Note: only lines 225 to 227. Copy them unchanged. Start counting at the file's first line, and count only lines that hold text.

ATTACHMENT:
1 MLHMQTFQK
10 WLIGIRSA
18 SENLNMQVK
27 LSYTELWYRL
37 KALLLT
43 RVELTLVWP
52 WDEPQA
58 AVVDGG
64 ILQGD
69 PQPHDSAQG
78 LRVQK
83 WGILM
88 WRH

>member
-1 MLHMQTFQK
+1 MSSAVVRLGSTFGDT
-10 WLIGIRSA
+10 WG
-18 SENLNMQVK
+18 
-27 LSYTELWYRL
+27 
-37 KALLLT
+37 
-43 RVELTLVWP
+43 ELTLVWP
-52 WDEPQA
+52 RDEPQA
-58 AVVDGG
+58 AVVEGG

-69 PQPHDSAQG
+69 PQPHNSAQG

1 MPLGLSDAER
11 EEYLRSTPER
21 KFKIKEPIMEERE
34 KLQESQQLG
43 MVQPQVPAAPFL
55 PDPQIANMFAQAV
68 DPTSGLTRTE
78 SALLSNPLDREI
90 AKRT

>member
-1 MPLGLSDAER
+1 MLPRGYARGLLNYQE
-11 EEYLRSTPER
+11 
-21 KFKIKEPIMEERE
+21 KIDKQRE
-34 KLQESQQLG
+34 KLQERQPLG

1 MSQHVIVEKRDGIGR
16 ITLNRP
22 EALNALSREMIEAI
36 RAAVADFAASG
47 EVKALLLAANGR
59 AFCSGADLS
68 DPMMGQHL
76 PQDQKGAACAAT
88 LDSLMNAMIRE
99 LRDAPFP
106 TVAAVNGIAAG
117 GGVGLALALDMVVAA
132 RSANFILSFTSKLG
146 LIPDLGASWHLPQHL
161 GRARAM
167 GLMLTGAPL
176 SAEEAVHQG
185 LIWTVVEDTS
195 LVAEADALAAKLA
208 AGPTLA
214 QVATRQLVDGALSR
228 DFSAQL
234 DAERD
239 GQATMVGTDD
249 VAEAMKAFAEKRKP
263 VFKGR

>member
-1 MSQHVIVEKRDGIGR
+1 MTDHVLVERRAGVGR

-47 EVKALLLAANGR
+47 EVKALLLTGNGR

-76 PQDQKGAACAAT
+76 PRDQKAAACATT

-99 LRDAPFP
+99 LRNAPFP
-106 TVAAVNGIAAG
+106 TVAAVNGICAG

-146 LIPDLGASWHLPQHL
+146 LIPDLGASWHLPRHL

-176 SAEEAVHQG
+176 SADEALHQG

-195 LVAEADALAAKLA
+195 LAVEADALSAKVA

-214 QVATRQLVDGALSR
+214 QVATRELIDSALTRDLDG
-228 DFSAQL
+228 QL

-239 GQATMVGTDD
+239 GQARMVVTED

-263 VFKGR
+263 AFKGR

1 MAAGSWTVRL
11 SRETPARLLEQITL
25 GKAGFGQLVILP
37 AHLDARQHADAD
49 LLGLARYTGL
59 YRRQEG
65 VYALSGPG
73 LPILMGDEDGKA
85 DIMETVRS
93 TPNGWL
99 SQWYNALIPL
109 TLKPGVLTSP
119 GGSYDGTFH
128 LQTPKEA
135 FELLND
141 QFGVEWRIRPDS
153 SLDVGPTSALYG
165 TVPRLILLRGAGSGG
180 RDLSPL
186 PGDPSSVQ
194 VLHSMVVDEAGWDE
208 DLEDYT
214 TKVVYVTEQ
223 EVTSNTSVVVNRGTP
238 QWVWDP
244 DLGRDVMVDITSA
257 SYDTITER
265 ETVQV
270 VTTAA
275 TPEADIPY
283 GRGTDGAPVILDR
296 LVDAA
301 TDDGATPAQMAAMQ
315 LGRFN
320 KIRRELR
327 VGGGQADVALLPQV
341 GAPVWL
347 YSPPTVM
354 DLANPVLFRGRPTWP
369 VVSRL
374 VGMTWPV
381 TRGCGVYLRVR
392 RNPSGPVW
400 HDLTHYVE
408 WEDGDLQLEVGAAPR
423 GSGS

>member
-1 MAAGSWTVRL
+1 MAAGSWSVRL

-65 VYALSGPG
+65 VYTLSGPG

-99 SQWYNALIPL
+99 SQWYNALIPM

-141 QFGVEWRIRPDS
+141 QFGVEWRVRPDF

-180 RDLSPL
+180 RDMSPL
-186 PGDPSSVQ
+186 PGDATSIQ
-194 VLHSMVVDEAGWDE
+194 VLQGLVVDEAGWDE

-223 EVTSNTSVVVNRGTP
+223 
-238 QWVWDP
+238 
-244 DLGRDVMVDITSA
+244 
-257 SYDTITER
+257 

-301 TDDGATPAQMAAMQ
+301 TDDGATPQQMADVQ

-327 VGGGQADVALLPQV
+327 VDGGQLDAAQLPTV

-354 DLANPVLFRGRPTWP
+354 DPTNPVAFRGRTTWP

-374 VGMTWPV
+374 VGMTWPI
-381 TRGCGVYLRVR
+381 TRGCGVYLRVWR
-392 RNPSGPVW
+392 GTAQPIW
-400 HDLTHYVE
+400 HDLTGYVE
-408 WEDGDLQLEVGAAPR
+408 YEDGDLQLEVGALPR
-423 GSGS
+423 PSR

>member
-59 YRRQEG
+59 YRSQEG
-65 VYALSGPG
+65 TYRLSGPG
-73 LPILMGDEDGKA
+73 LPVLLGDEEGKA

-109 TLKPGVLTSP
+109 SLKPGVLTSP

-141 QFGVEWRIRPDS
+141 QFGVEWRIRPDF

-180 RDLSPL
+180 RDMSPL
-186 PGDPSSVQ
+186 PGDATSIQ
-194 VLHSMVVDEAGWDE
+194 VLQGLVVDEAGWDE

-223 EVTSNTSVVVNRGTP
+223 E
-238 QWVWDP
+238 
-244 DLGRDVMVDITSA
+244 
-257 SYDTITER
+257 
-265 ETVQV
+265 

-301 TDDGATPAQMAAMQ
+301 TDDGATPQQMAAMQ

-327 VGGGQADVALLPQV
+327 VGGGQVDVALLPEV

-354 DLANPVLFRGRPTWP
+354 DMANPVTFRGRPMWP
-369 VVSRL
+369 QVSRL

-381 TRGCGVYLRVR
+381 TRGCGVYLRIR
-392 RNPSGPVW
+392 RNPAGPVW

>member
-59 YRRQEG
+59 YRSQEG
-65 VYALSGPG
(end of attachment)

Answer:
+381 TRGCGVYLRIR
-392 RNPSGPVW
+392 RNPAGPVW